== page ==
Little White Tern

The Little White Tern or Little Fairy Tern (Gygis alba microrhyncha) is a subspecies of tern (family Sternidae). It is sometimes considered a distinct species most closely related to the larger White Tern. It is found in French Polynesia and Kiribati.

Other articles related to "white, whites":

Yellow-browed Bunting
... are brown and heavily streaked, and the underparts are white with an orange hue on the flanks and some fine dark streaks ... The breeding male has a black head with white crown and moustachial stripes and throat ... however, there is always some yellow in the eyebrow, as well as at least a hint of a white stripe on the crown ...
Deer - Cultural Significance - Literature and Art
... In the Disney film Bambi, he is a white-tailed deer, while in Felix Salten's original book Bambi, A Life in the Woods, he is a roe deer ... of Narnia series, the adult Pevensies, now kings and queens of Narnia, chase the White Stag on a hunt, as the Stag is said to grant its captor a wish ... The Animals of Farthing Wood, a deer called The Great White Stag is the leader of all the animal residents of the nature reserve White Deer Park ...
White Trash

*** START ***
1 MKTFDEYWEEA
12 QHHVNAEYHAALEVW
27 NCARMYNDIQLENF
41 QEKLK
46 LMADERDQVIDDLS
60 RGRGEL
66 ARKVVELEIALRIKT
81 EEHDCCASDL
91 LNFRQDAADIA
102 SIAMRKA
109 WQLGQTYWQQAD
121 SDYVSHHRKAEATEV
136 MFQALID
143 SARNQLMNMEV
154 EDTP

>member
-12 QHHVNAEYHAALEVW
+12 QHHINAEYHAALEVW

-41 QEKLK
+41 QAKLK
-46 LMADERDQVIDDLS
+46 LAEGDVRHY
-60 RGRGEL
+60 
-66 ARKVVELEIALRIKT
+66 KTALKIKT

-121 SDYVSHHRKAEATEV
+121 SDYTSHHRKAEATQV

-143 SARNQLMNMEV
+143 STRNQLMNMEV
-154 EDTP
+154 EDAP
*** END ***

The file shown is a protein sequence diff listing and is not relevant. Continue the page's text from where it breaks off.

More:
... White trash is an American English pejorative term referring to poor white people in the United States, especially in the rural South, suggesting lower social class ... The term is usually a slur, but may also be used self-referentially by whites to jokingly describe their origins ...
White Trash - In Literature
... Evelyn Greenleaf Sutherland's play Po' White Trash, published in 1900, exposes complicated cultural tensions in the post-Reconstruction South, at the ... on the Suwanee (1948) explores images of 'white trash' women ... of class and gender identities among poor whites reflects the eugenics discourses of the 1920s ...

Famous quotes containing the word white:

    Mysterious Night! when our first parent knew
    Thee from report divine, and heard thy name,
    Did he not tremble for this lovely frame,
    This glorious canopy of light and blue?
    —Joseph Blanco White (1775–1841)